Tim Harford

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Not to be confused with Tim Harcourt.
Tim Harford
Tim Harford in 2012.jpg
Born 1973 (age 42–43)[1]
Citizenship United Kingdom
Alma mater Brasenose College, Oxford[2]
Employer
Known for "The Undercover Economist"[3]
More or Less
Awards Bastiat Prize
Website TimHarford.com

Tim Harford (born 1973) is an English economist and journalist who lives in London.[4] He is the author of four economics books[3][5][6][7] and writes his longrunning Financial Times column, "The Undercover Economist", syndicated in Slate magazine, which reveals the economic ideas behind everyday experiences. His new column, "Since you asked", offers a sceptical look at the news of the week.

Education[edit]

Harford was educated at Aylesbury Grammar School and then at Brasenose College, Oxford. He obtained a Bachelor of Arts degree in Philosophy, Politics and Economics [2] and later a Master of Philosophy in economics, in 1998.[1]

Career[edit]

Harford joined the Financial Times in 2003 on a fellowship in commemoration of the business columnist Peter Martin. He continued to write his column after joining the International Finance Corporation in 2004, and he rejoined the Financial Times, as economics leader writer, in April 2006. He is also a member of the newspaper's editorial board.

In August 2007, he presented a television series on the BBC, Trust me, I'm an economist.[8]

In October 2007, Harford replaced Andrew Dilnot on the BBC Radio 4 series More or Less. He is a visiting fellow at Nuffield College, Oxford.[9]

Awards[edit]

  • More or Less won the Royal Statistical Society's 2010 award for statistical excellence in broadcast journalism.[10]
  • More or Less won Mensa's award for promoting intelligence in public life.[11]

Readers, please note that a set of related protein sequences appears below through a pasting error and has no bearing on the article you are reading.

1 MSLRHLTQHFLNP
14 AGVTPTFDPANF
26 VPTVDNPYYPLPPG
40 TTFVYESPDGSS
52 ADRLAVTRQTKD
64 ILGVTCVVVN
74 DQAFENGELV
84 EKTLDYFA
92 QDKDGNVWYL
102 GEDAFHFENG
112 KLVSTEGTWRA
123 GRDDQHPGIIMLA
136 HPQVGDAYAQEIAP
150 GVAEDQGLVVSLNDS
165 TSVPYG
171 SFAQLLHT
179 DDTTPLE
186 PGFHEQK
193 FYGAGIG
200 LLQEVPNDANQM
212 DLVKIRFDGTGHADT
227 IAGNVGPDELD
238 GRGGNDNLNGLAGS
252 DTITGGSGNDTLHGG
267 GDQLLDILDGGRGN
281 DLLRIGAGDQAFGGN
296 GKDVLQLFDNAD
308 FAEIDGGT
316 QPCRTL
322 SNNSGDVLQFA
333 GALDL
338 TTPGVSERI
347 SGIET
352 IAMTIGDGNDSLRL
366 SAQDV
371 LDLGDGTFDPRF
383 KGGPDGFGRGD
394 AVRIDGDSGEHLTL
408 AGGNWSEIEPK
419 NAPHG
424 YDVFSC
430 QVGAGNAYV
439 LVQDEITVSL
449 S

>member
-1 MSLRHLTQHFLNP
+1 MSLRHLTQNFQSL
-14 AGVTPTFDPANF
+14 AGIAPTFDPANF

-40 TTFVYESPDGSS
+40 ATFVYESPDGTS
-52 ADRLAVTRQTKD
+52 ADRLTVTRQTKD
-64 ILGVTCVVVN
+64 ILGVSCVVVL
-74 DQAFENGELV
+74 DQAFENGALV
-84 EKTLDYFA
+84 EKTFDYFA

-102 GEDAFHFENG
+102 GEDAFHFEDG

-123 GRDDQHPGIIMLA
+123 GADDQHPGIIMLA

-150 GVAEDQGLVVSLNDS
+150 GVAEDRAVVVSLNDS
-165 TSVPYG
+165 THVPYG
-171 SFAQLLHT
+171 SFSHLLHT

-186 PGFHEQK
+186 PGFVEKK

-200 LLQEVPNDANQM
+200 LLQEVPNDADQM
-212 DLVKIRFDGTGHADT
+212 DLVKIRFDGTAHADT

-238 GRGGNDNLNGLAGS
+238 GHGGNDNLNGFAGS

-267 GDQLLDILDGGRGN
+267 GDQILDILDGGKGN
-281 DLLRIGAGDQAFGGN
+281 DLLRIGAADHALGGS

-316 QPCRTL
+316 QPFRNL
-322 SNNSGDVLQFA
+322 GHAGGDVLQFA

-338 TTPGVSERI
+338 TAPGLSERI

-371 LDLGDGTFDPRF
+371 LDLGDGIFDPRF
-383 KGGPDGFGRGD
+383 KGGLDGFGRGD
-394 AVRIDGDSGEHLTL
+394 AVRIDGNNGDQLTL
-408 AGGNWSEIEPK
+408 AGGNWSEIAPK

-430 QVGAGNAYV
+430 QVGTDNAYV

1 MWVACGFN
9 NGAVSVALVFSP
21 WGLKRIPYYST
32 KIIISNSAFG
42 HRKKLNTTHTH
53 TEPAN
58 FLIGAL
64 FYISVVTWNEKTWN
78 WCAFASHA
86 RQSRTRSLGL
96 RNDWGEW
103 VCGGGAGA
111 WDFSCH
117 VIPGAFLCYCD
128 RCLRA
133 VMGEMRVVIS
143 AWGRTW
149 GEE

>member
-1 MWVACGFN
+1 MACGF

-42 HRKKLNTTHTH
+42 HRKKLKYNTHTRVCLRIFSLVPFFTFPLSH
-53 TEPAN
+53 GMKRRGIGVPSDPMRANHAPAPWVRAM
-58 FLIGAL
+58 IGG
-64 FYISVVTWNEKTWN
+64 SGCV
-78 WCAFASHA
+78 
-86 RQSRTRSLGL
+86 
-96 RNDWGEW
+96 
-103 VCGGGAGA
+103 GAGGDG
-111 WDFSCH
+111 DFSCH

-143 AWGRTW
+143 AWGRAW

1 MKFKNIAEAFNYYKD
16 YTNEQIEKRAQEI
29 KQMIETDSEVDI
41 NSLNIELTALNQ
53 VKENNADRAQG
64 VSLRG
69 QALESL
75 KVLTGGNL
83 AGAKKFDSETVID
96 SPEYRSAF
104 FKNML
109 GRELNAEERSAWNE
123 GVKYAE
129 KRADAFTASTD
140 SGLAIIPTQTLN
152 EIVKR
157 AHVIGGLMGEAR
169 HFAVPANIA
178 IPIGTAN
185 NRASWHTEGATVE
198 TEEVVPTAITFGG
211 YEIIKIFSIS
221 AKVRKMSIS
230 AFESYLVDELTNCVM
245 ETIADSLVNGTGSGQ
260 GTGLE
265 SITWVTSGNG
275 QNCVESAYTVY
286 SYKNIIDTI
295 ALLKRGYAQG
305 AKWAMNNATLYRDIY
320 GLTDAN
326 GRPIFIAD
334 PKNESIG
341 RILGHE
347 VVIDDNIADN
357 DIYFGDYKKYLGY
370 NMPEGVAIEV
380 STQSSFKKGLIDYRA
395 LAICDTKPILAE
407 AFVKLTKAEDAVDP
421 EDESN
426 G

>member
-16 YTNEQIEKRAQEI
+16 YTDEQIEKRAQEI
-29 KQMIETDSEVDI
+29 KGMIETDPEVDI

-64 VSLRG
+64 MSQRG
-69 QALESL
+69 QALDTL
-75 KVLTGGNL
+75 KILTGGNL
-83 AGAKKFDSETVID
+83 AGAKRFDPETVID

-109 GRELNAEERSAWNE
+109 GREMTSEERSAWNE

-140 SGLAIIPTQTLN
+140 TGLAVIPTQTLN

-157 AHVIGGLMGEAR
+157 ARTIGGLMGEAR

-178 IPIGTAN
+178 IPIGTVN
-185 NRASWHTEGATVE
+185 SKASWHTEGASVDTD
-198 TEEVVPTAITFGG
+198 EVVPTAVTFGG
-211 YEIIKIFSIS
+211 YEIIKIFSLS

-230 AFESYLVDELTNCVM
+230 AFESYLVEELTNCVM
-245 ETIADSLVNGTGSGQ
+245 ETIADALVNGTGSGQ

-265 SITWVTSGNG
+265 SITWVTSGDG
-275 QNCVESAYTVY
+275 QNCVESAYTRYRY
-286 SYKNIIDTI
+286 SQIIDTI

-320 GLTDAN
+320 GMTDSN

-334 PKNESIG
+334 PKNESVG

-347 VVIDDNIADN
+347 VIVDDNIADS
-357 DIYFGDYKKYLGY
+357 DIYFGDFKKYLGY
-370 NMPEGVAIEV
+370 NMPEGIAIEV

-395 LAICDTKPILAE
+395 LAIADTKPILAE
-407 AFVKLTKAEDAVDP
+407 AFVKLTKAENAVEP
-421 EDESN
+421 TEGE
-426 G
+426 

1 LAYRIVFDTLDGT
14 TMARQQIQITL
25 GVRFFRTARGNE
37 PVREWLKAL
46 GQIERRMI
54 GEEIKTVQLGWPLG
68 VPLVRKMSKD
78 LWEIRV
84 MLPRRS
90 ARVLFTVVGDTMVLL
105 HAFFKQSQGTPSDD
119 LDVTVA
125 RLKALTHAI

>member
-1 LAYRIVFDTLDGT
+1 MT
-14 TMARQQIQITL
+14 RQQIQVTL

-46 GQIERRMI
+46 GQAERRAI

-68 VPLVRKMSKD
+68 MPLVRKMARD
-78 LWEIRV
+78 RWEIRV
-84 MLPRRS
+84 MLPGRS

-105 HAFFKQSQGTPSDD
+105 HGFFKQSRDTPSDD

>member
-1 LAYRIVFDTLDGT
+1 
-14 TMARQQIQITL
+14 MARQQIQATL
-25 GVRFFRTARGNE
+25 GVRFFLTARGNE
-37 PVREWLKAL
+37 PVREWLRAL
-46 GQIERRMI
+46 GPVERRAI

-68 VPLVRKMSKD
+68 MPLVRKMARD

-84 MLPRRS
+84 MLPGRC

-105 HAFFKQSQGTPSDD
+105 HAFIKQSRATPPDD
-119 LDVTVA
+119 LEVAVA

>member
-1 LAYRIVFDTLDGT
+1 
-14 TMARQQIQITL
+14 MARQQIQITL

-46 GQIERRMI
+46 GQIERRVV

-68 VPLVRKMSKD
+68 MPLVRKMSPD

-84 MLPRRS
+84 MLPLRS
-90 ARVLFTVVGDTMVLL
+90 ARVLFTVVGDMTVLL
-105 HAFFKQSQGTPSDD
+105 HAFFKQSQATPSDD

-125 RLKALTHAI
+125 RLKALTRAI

• Harford was awarded the Bastiat Prize for economic journalism in 2007 (shared with Jamie Whyte).[12] In 2010 he again drew with Whyte, in second place.

Publications[edit]

References[edit]

  1. ^ a b Harford, Tim (1998). Sequential auctions with financially constrained bidders (MPhil thesis). University of Oxford. 
  2. ^ a b Sale, Jonathan (3 August 2006). "Passed/Failed: An education in the life of Tim Harford, writer and economist". The Independent. London. 
  3. ^ a b Tim Harford (2007). The Undercover Economist. Little, Brown Book Group. ISBN 0-349-11985-6. 
  4. ^ Harford, Tim. "The random side of riots". Retrieved 4 August 2012. 
  5. ^ Tim Harford (2012). Adapt: Why Success Always Starts with Failure. Tim Harford. Abacus Software. ISBN 0-349-12151-6. 
  6. ^ Tim Harford; Klein, Michael (2005). The market for aid. Washington, D.C: International Finance Corporation. ISBN 0-8213-6228-3. 
  7. ^ Tim Harford (2009). The Logic of Life: The Undercover Economist. London: Abacus. ISBN 0-349-12041-2. 
  8. ^ Oxlade, Andrew. "How to be economic with money". This is money. Retrieved 12 February 2014. 
  9. ^ "Mr Tim Harford, Visiting Fellow, Nuffield College, Oxford". Archived from the original on 1 May 2013. 
  10. ^ Royal Statistical Society awards Accessed 5 June 2010
  11. ^ More or Less Honoured Accessed 5 June 2010
  12. ^ Fifth Annual Bastiat Prize awarded jointly to Tim Harford and Jamie Whyte Accessed 5 June 2010

External links[edit]